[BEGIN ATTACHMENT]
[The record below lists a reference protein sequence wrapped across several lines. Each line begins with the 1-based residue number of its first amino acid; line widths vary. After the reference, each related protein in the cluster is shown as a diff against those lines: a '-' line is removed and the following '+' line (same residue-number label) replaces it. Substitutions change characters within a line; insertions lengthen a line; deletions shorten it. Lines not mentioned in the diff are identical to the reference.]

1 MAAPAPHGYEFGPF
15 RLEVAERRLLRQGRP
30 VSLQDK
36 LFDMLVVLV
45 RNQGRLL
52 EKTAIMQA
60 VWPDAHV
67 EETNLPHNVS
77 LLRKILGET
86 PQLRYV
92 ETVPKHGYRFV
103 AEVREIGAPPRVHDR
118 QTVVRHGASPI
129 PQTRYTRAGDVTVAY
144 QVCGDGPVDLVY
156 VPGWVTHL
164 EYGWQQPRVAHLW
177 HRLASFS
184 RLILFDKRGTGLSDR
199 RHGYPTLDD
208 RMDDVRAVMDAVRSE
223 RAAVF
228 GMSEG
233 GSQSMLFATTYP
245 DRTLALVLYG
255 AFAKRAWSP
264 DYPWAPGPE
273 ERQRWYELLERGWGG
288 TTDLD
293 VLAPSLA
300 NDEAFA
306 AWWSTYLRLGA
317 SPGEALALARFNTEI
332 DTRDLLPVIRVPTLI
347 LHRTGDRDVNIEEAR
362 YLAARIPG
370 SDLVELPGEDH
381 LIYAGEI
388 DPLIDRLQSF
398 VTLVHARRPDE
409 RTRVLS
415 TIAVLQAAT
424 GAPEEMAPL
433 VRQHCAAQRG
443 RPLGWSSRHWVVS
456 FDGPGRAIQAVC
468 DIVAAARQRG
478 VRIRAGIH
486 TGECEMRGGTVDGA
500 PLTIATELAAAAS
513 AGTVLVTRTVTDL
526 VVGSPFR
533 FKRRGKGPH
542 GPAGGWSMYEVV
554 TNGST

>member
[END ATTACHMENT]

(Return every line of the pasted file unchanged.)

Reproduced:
[The record below lists a reference protein sequence wrapped across several lines. Each line begins with the 1-based residue number of its first amino acid; line widths vary. After the reference, each related protein in the cluster is shown as a diff against those lines: a '-' line is removed and the following '+' line (same residue-number label) replaces it. Substitutions change characters within a line; insertions lengthen a line; deletions shorten it. Lines not mentioned in the diff are identical to the reference.]

1 MAAPAPHGYEFGPF
15 RLEVAERRLLRQGRP
30 VSLQDK
36 LFDMLVVLV
45 RNQGRLL
52 EKTAIMQA
60 VWPDAHV
67 EETNLPHNVS
77 LLRKILGET
86 PQLRYV
92 ETVPKHGYRFV
103 AEVREIGAPPRVHDR
118 QTVVRHGASPI
129 PQTRYTRAGDVTVAY
144 QVCGDGPVDLVY
156 VPGWVTHL
164 EYGWQQPRVAHLW
177 HRLASFS
184 RLILFDKRGTGLSDR
199 RHGYPTLDD
208 RMDDVRAVMDAVRSE
223 RAAVF
228 GMSEG
233 GSQSMLFATTYP
245 DRTLALVLYG
255 AFAKRAWSP
264 DYPWAPGPE
273 ERQRWYELLERGWGG
288 TTDLD
293 VLAPSLA
300 NDEAFA
306 AWWSTYLRLGA
317 SPGEALALARFNTEI
332 DTRDLLPVIRVPTLI
347 LHRTGDRDVNIEEAR
362 YLAARIPG
370 SDLVELPGEDH
381 LIYAGEI
388 DPLIDRLQSF
398 VTLVHARRPDE
409 RTRVLS
415 TIAVLQAAT
424 GAPEEMAPL
433 VRQHCAAQRG
443 RPLGWSSRHWVVS
456 FDGPGRAIQAVC
468 DIVAAARQRG
478 VRIRAGIH
486 TGECEMRGGTVDGA
500 PLTIATELAAAAS
513 AGTVLVTRTVTDL
526 VVGSPFR
533 FKRRGKGPH
542 GPAGGWSMYEVV
554 TNGST

>member